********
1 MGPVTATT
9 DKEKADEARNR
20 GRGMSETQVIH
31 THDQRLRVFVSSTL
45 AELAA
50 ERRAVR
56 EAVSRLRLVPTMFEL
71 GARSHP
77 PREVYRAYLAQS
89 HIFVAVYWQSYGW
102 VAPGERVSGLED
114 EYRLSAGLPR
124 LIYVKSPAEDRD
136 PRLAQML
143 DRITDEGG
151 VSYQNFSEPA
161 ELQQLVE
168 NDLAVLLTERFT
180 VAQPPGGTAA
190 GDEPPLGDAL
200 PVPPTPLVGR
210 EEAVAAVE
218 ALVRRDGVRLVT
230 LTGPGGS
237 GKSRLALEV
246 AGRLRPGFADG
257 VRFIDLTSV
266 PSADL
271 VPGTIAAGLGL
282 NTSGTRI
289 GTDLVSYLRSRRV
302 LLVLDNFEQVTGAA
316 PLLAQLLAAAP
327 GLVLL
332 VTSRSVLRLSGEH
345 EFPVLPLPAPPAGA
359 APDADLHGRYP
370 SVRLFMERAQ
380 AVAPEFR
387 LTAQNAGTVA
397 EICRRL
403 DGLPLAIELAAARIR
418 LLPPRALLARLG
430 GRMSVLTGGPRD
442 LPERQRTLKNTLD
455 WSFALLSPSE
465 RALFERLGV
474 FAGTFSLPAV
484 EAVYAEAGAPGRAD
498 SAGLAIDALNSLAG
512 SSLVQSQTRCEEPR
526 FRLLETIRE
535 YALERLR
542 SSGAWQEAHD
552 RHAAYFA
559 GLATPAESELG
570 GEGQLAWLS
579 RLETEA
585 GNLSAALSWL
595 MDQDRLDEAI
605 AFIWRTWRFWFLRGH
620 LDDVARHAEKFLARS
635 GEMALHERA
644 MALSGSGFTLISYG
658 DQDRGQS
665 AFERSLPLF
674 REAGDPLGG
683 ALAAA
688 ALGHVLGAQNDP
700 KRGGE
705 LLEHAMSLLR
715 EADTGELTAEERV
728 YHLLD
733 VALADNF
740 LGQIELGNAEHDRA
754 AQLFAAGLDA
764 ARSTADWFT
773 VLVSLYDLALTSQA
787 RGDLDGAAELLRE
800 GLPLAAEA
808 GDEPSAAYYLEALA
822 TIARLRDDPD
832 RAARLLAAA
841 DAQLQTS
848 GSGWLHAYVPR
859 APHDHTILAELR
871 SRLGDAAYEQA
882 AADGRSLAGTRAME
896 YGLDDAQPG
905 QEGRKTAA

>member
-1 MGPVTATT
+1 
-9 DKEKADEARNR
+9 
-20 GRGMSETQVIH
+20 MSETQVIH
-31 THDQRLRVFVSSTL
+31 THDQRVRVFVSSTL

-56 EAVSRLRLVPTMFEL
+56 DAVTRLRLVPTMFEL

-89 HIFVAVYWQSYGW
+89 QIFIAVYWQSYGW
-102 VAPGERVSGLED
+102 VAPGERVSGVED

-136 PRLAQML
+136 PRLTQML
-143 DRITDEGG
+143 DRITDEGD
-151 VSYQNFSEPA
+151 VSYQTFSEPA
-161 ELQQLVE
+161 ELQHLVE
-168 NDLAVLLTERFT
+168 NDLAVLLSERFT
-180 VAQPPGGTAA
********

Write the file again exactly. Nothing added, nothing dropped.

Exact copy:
1 MGPVTATT
9 DKEKADEARNR
20 GRGMSETQVIH
31 THDQRLRVFVSSTL
45 AELAA
50 ERRAVR
56 EAVSRLRLVPTMFEL
71 GARSHP
77 PREVYRAYLAQS
89 HIFVAVYWQSYGW
102 VAPGERVSGLED
114 EYRLSAGLPR
124 LIYVKSPAEDRD
136 PRLAQML
143 DRITDEGG
151 VSYQNFSEPA
161 ELQQLVE
168 NDLAVLLTERFT
180 VAQPPGGTAA
190 GDEPPLGDAL
200 PVPPTPLVGR
210 EEAVAAVE
218 ALVRRDGVRLVT
230 LTGPGGS
237 GKSRLALEV
246 AGRLRPGFADG
257 VRFIDLTSV
266 PSADL
271 VPGTIAAGLGL
282 NTSGTRI
289 GTDLVSYLRSRRV
302 LLVLDNFEQVTGAA
316 PLLAQLLAAAP
327 GLVLL
332 VTSRSVLRLSGEH
345 EFPVLPLPAPPAGA
359 APDADLHGRYP
370 SVRLFMERAQ
380 AVAPEFR
387 LTAQNAGTVA
397 EICRRL
403 DGLPLAIELAAARIR
418 LLPPRALLARLG
430 GRMSVLTGGPRD
442 LPERQRTLKNTLD
455 WSFALLSPSE
465 RALFERLGV
474 FAGTFSLPAV
484 EAVYAEAGAPGRAD
498 SAGLAIDALNSLAG
512 SSLVQSQTRCEEPR
526 FRLLETIRE
535 YALERLR
542 SSGAWQEAHD
552 RHAAYFA
559 GLATPAESELG
570 GEGQLAWLS
579 RLETEA
585 GNLSAALSWL
595 MDQDRLDEAI
605 AFIWRTWRFWFLRGH
620 LDDVARHAEKFLARS
635 GEMALHERA
644 MALSGSGFTLISYG
658 DQDRGQS
665 AFERSLPLF
674 REAGDPLGG
683 ALAAA
688 ALGHVLGAQNDP
700 KRGGE
705 LLEHAMSLLR
715 EADTGELTAEERV
728 YHLLD
733 VALADNF
740 LGQIELGNAEHDRA
754 AQLFAAGLDA
764 ARSTADWFT
773 VLVSLYDLALTSQA
787 RGDLDGAAELLRE
800 GLPLAAEA
808 GDEPSAAYYLEALA
822 TIARLRDDPD
832 RAARLLAAA
841 DAQLQTS
848 GSGWLHAYVPR
859 APHDHTILAELR
871 SRLGDAAYEQA
882 AADGRSLAGTRAME
896 YGLDDAQPG
905 QEGRKTAA

>member
-1 MGPVTATT
+1 
-9 DKEKADEARNR
+9 
-20 GRGMSETQVIH
+20 MSETQVIH
-31 THDQRLRVFVSSTL
+31 THDQRVRVFVSSTL

-56 EAVSRLRLVPTMFEL
+56 DAVTRLRLVPTMFEL

-89 HIFVAVYWQSYGW
+89 QIFIAVYWQSYGW
-102 VAPGERVSGLED
+102 VAPGERVSGVED

-136 PRLAQML
+136 PRLTQML
-143 DRITDEGG
+143 DRITDEGD
-151 VSYQNFSEPA
+151 VSYQTFSEPA
-161 ELQQLVE
+161 ELQHLVE
-168 NDLAVLLTERFT
+168 NDLAVLLSERFT
-180 VAQPPGGTAA